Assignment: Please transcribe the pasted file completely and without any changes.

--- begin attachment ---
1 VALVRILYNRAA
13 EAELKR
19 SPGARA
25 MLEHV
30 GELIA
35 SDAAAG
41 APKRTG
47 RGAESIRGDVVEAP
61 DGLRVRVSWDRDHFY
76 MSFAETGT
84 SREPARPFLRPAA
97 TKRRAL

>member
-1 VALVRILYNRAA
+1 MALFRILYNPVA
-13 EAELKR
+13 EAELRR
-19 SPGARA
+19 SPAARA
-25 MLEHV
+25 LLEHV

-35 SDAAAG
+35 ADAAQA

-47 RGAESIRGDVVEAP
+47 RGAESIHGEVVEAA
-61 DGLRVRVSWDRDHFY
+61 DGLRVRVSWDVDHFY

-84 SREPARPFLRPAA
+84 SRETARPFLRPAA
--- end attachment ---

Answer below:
1 VALVRILYNRAA
13 EAELKR
19 SPGARA
25 MLEHV
30 GELIA
35 SDAAAG
41 APKRTG
47 RGAESIRGDVVEAP
61 DGLRVRVSWDRDHFY
76 MSFAETGT
84 SREPARPFLRPAA
97 TKRRAL

>member
-1 VALVRILYNRAA
+1 MALFRILYNPVA
-13 EAELKR
+13 EAELRR
-19 SPGARA
+19 SPAARA
-25 MLEHV
+25 LLEHV

-35 SDAAAG
+35 ADAAQA

-47 RGAESIRGDVVEAP
+47 RGAESIHGEVVEAA
-61 DGLRVRVSWDRDHFY
+61 DGLRVRVSWDVDHFY

-84 SREPARPFLRPAA
+84 SRETARPFLRPAA